Inside Philanthropy

A blog on philanthropy and nonprofit news and issues. A publication of Philanthropy Journal.

November 18, 2013

Get started in planned giving

Lyne and Kathryn Gamble

Special to Philanthropy Journal 

EDITOR’S NOTE: Philanthropy Journal will present Jan Doolin’s workshop, “How to Launch and Sustain a Successful Planning Giving Program from 9 a.m. to 4:30 p.m. on Dec. 5 on the NC State University campus in Raleigh. For details and registration information, click here. 

We find some of the reasons that nonprofit organizations frequently give for not engaging in planned giving are:
  • •     We need to focus on annual gifts to make our operating budget.
  • •     We are in a campaign for a new building.
  • •     I don’t know anything about planned gifts.
The problem is when you are not engaged in planned giving, you have effectively limited your donors’ giving potential. What??? Now that we have your attention, let us repeat this important point.

When your organization is not engaged in planned giving, you have effectively limited your donors’ giving potential.

The reason for this is simple — people who are philanthropic give throughout their lives and will most often consider gifts when making their estate plans. Most of the planned gifts we have raised through the years come from people who have given consistently over time  — usually through annual giving. This means their largest gift may come through their estate. So how can you get started? We recommend two simple steps to begin.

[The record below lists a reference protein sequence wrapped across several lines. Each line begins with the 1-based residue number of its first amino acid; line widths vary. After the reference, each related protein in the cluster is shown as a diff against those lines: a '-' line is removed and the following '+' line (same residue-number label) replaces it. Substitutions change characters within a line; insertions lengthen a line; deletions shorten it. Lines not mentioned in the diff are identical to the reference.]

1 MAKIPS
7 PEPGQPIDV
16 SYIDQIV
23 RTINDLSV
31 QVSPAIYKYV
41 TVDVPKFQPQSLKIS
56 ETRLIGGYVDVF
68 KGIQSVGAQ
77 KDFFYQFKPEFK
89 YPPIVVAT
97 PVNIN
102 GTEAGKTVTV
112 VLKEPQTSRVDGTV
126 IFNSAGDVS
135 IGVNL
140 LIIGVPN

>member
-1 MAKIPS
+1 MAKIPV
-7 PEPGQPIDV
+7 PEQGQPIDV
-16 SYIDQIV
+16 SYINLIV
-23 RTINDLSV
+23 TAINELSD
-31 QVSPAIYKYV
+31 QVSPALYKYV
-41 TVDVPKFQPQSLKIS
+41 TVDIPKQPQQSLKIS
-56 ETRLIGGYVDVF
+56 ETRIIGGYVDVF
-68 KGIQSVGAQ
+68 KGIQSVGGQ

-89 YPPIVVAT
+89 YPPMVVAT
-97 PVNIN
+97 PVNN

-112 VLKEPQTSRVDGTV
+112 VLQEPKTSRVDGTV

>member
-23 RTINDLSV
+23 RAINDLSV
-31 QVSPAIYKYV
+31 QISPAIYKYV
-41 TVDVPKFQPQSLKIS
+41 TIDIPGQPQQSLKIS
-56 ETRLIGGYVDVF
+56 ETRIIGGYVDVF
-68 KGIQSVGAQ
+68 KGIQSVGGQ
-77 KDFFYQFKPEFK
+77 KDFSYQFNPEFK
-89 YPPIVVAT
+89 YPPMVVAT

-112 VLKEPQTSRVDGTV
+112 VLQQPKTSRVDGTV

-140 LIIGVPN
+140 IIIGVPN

First, start telling your donors that your organization is interested in being the beneficiary of planned gifts. Consider the following simple strategies:
  • •     Include some simple language on the gift form with your next annual appeal. You could offer two options for donors to select: “I/We have included Organization’s name in our will. I//We would like to know more about including Organization’s name in our will. You will get some responses!
  • •     Call the people who respond. Also, consider contacting some of your most loyal and consistent donors, and make an appointment to meet with them and ask if they have considered including your organization in their estate plan. Then just listen. You will learn a great deal about them — their values, family, other charities they support — and you might just get a commitment!
Second, educate yourself about planned giving. You don’t have to be an expert, but you need to know some basics. From experience, we can tell you that most, if not all, estate gifts you will deal with will be bequests. This means that you can get started without being an expert on the alphabet soup of planned gift instruments (CRUT, CRAT, NIMCRUT, CGA, etc.). However, you will feel more confident if you know something about the technical side of planned giving. Plan to attend a few seminars or workshops.

Take these two simple steps, and get started realizing the full potential of your donors’ philanthropy.

Gamble Squared, LLC is a fundraising consulting firm with a specialty in planned giving. For more information, please contact us at or 919-923-0983.

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